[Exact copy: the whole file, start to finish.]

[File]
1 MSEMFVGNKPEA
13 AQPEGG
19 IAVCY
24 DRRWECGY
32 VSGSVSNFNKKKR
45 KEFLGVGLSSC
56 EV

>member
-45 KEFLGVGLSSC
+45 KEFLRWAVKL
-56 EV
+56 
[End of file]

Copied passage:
1 MSEMFVGNKPEA
13 AQPEGG
19 IAVCY
24 DRRWECGY
32 VSGSVSNFNKKKR
45 KEFLGVGLSSC
56 EV

>member
-45 KEFLGVGLSSC
+45 KEFLRWAVKL
-56 EV
+56 